Weekend Words & Sunday Stanzas – 01/29/2012

I really like the way God works. Today’s poem actually lines up with the topic of the past couple weeks. Also, I attended the “Calvinism, Arminianism, and Free Grace Seminar” yesterday. John Correia was the main speaker helping everyone understand better what Calvinists, Arminians, and he and others within the Free Grace Theological background believe. (If you have not heard of Molinism yet, look it up!) Anyway, one of the things discussed by two of the speakers included justification by works and our own sinful nature. I thought of all of the “religion” talk of the past few weeks. Then I saw what poem I had for this week, and WHOA!

I hope you enjoy:

my greatest tempter

my biggest foe i cannot name

this person leads me astray

i cannot get very far from him

he is everywhere that i am

he constantly tempts me with sin

and keeps me away from Him

this enemy of mine you see

for this person is actually

                                                 me

Taken from deeper words for God from a simple man of God by daniel m  klem, page 23.

  1. Being raised Baptist; having played on the road with Pentecostal and Baptist gospel groups; living in a community right below a major Presbyterian college; having survived multiple conversations with devoted Calvinists; believing that God is good, but also sovereign; I have come to my own conclusion in the matter. It’s called “divine irreconcilability.” You see, there’s problems with both Calvinism and Arminianism, even Monism. They all try to address what is evident on the surface, but come to polar opposite conclusions (with the exception of Monism). In actuality, they have chosen to pick a boat, while the real truth is in the deaths of the sea, as far as the east is from the west. God IS sovereign. Man IS free to choose. God DOES elect. Man IS responsible. These are irreconcilable, but Divinely so.
    (KJV) Romans 11:33 “O the depth of the riches both of the wisdom and knowledge of God! how unsearchable [are] his judgments, and his ways past finding out!”

    • Quite right. I think we are actually on the same page, more or less, but I do not find that very surprising! I have not travelled around in any gospel groups, but our histories line up rather closely. I was born and baptized in the Catholic Church, but at the age of three my family left the Church. At 15 I began attending a Church of the Nazarene, which led to some Pentecostal gatherings and churches, but I also met several people (and knew several) who were of Calvinist/Reformed thinking (including Presbyterian). It was coming to Arizona almost five years ago that led me to really looking into what it is I believe and why. That is why I think we are on the same page! You always have great things to say!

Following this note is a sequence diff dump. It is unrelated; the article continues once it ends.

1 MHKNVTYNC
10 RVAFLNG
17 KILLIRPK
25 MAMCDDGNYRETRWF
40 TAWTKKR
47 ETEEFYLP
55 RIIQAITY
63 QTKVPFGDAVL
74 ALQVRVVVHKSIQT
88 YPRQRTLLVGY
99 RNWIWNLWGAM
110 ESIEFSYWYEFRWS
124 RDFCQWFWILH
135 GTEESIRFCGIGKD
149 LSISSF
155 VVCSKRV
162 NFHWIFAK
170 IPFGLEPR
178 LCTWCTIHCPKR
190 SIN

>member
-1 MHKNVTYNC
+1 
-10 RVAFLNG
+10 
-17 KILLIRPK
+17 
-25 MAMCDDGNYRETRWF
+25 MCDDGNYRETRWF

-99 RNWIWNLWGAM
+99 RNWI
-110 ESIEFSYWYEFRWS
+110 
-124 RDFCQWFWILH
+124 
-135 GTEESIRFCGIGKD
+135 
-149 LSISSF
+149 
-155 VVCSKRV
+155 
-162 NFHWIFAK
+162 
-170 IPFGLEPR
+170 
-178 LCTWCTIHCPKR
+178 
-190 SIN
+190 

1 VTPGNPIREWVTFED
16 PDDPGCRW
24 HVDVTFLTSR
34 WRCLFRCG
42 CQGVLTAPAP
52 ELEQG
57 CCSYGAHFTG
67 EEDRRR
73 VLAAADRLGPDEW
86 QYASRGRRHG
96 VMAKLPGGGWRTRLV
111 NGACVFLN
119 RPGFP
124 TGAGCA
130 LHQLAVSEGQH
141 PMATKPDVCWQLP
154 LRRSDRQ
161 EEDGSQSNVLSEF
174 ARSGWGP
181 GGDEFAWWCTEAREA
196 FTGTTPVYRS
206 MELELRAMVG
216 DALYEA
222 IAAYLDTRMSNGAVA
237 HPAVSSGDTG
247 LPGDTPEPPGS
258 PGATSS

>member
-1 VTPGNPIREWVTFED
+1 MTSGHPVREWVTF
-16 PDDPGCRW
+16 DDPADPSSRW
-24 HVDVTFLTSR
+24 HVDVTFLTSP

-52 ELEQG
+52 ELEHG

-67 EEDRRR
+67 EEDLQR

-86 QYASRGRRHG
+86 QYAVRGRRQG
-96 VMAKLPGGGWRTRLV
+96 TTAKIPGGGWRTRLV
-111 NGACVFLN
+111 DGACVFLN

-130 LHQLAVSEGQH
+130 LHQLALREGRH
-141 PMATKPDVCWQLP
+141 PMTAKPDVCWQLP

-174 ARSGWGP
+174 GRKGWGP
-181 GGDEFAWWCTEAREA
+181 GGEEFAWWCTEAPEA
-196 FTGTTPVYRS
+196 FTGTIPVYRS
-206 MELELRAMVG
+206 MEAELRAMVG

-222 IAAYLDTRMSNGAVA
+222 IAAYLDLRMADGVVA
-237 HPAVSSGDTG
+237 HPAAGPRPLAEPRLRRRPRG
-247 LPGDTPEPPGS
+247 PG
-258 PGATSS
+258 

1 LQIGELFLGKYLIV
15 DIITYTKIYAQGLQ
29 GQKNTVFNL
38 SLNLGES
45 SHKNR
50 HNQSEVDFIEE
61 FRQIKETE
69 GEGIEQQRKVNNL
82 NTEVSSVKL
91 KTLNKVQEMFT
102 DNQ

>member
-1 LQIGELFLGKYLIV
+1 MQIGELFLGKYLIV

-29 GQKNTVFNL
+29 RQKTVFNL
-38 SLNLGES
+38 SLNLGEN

• catholicboyrichard
    • January 29th, 2012

    Hi brothers in Christ–I would suggest that the Catholic view is actually closer to what both of you believe than you may even realize. Writings of St Thomas Aquinas, and St Augustine (taken in his entirety and not the bits and pieces each side tends to use for their own post-Biblical “proof texting” on the seeming conflict), would more or less accept both and then leave it as a mystery–just as Anthony Baker rightly points out and verifies with Romans 11:33 so beautifully. I would only say that they are paradoxical, rather than irreconcilable–we only see them as such because not all has been revealed to us, thus the mystery.

    A great book from the Roman perspective is “The Mystery of Predestination: According to Scripture, the Church, and St Thomas Aquinas” by John Salza, a very interesting man (Wisconsinite by the way) who is an attorney as well as Catholic apologist–and an ex-Mason of high degree (which he also has powerfully repudiated in 2 different books). He also has a great website called http://www.scripturecatholic.com. Worth some time to peruse even if you disagree with some of his conclusions.Tons of stuff there. My hunch though is you will find you agree more than disagree. I have met Salza and communicated with him as well, and he actually helped me through a rather difficult time in my journey in fact. Good person.

    Just saying he presents an approach that seems to be the “middle road” between the Arminian and Calvinist approaches which may be helpful to the discussion. God bless you this Lord’s Day.

    • Great stuff always, brother! I know I indeed will be checking out the offered readings. I am intrigued!

      It is always a joy finding areas of agreement with all our brothers (& sisters!) in matters of faith. I am intrigued to look more into Catholic understanding of James 2, specifically vv. 18-19, after learning about a literary device of which I had never heard and is used in that passage. The context (though not really the meaning, per se) is different than I knew! But I am far from alone in that!

    • Yes, paradox is a good word, but I do have a reason for “irreconcilable.” I chose that word for the simple reason that I believe God has intentionally left some “mysteries” unknowable, from a finite, human perspective, that is. The wonderful thing about it is that if we would quit trying to explain it, we might benefit more from the truth in both camps. Imagine…evangelical Calvinists with a renewed passion for missions and good works…Arminians at rest, knowing their choice has resulted in a salvation that is secure, even before they chose…wouldn’t it be wonderful? 🙂

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